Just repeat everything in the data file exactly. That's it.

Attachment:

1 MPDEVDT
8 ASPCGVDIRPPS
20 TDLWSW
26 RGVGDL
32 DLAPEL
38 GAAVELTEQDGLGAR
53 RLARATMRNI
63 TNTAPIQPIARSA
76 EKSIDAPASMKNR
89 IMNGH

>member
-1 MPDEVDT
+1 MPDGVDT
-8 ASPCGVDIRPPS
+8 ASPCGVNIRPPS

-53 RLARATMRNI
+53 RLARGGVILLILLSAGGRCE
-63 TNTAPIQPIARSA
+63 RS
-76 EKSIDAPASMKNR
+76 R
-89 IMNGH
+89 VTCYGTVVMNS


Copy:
1 MPDEVDT
8 ASPCGVDIRPPS
20 TDLWSW
26 RGVGDL
32 DLAPEL
38 GAAVELTEQDGLGAR
53 RLARATMRNI
63 TNTAPIQPIARSA
76 EKSIDAPASMKNR
89 IMNGH

>member
-1 MPDEVDT
+1 MPDGVDT
-8 ASPCGVDIRPPS
+8 ASPCGVNIRPPS

-53 RLARATMRNI
+53 RLARGGVILLILLSAGGRCE
-63 TNTAPIQPIARSA
+63 RS
-76 EKSIDAPASMKNR
+76 R
-89 IMNGH
+89 VTCYGTVVMNS